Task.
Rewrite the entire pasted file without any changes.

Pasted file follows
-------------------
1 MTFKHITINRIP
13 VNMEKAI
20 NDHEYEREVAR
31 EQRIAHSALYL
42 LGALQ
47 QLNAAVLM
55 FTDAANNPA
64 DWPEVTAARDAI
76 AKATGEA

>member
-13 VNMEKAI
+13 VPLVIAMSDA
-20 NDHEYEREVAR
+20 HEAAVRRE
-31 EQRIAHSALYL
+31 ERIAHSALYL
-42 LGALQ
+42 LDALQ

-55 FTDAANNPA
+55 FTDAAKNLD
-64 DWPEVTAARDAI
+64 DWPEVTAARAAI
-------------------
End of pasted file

1 MTFKHITINRIP
13 VNMEKAI
20 NDHEYEREVAR
31 EQRIAHSALYL
42 LGALQ
47 QLNAAVLM
55 FTDAANNPA
64 DWPEVTAARDAI
76 AKATGEA

>member
-13 VNMEKAI
+13 VPLVIAMSDA
-20 NDHEYEREVAR
+20 HEAAVRRE
-31 EQRIAHSALYL
+31 ERIAHSALYL
-42 LGALQ
+42 LDALQ

-55 FTDAANNPA
+55 FTDAAKNLD
-64 DWPEVTAARDAI
+64 DWPEVTAARAAI